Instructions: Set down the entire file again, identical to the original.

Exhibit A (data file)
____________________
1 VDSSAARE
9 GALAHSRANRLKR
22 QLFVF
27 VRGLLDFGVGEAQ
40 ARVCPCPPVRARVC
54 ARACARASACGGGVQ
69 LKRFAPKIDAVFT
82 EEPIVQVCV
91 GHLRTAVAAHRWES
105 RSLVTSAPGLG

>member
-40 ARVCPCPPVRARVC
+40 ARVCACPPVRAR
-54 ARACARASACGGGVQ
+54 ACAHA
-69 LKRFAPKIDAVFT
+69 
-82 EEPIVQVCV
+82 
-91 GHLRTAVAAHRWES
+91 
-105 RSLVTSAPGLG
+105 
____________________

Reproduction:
1 VDSSAARE
9 GALAHSRANRLKR
22 QLFVF
27 VRGLLDFGVGEAQ
40 ARVCPCPPVRARVC
54 ARACARASACGGGVQ
69 LKRFAPKIDAVFT
82 EEPIVQVCV
91 GHLRTAVAAHRWES
105 RSLVTSAPGLG

>member
-40 ARVCPCPPVRARVC
+40 ARVCACPPVRAR
-54 ARACARASACGGGVQ
+54 ACAHA
-69 LKRFAPKIDAVFT
+69 
-82 EEPIVQVCV
+82 
-91 GHLRTAVAAHRWES
+91 
-105 RSLVTSAPGLG
+105 